Investigation of the mycobiome and emerging fungal pathogens in Northern Arizona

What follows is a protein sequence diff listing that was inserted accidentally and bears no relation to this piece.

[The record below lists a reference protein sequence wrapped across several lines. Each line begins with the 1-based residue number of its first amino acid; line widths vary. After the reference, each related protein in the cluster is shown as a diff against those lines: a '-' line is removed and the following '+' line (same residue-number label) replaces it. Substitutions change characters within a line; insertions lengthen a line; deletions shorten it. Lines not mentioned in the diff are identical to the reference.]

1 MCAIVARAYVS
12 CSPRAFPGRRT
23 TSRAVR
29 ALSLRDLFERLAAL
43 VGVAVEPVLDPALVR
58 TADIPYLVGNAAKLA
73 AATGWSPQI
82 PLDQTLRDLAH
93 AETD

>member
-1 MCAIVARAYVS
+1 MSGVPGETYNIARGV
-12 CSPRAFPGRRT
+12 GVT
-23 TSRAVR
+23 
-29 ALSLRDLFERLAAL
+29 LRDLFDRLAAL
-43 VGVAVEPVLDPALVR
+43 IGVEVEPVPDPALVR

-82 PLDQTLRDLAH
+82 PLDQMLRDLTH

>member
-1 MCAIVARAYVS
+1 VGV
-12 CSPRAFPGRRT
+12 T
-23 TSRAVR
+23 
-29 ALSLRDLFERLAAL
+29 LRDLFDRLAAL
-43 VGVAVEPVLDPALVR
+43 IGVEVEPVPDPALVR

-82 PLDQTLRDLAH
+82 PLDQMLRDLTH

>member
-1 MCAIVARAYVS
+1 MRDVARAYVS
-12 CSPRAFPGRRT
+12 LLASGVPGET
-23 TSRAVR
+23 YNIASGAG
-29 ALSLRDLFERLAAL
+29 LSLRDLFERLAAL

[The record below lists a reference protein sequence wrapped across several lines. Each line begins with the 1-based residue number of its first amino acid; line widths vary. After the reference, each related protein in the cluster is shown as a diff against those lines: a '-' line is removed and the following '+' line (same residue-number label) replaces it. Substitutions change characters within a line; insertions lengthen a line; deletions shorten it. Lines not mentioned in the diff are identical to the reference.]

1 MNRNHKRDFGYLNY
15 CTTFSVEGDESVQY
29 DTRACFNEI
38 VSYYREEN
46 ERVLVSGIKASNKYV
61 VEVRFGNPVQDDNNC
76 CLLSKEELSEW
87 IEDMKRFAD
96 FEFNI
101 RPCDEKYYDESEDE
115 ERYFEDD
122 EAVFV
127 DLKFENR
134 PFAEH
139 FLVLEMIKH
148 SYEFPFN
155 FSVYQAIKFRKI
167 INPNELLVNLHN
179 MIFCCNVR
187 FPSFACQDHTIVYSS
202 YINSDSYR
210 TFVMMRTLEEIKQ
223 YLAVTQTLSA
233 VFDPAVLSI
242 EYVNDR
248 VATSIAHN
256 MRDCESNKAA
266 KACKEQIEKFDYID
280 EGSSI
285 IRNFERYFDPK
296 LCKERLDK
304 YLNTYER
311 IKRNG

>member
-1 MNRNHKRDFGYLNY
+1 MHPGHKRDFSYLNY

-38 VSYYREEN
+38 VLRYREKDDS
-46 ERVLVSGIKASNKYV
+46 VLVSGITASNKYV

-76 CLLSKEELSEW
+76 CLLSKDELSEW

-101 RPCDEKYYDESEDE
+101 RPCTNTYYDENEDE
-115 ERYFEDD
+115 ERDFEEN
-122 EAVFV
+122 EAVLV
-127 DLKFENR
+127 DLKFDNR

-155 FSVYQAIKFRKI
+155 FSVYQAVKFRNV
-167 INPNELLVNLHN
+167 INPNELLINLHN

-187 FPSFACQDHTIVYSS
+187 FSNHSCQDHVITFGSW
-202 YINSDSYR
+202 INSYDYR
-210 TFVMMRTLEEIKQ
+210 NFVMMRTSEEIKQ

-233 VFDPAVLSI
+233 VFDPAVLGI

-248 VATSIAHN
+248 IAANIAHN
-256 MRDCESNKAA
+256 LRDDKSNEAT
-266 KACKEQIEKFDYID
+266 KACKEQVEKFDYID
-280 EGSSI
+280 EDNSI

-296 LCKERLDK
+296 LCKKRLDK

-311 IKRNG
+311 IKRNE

Black-footed ferrets, Mustela nigripes, are highly endangered predators in the Western United States. Black-footed ferrets were believed to be extinct until a colony was found in 1980. This colony was used as the founder population for a reintroduction program. One specific reintroduction location was Aubrey Valley in Northern Arizona, and this colony appeared to be successful until the ferret population crashed in 2015, and the cause was proposed to be a pathogen. Prairie dogs are the main prey for ferrets and also provide the burrows that ferrets occupy. Prairie dog fleas were tested for plague and were found to be negative. Because no ferret carcasses could be found, Arizona Game and Fish harvested twenty prairie dogs and examined their lungs. Histopathology of the prairie dog lungs revealed fungal structures that were consistent with coccidioidomycosis or adiaspiromycosis. To identify the fungi present, DNA was extracted from four quadrants of each lung. The extracted DNA was subjected to CocciDx (measures Cocci DNA) and Fungiquant (measured fungal DNA) qPCR, followed by ITS2 amplicon sequencing to define the fungal communities present in the lungs. Other remaining sections of the lungs were subsequently cultured for 10 days to attempt to grow and isolate pure fungal colonies, and DNA was then extracted from the purified colonies. Fungal species were identified using Sanger DNA sequencing, and the sequences were queried on the NCBI database. CocciDx revealed no Coccidioides DNA; however, the result of the ITS2 sequencing suggested that Coccidioides DNA was present. From Sanger sequencing, many different species of Onygenales fungi were identified as well as uncultured fungi, but no Coccidioides species. This research is important because fungal pathogens may be the underlying cause of the population decrease of endangered black-footed ferrets. We hypothesize that uncharacterized fungal pathogens are found in the ferret-prairie dog ecosystem, and may reflect selection for a mycobiome that supports the evolution of novel emerging fungal pathogens that could impact human health in the future.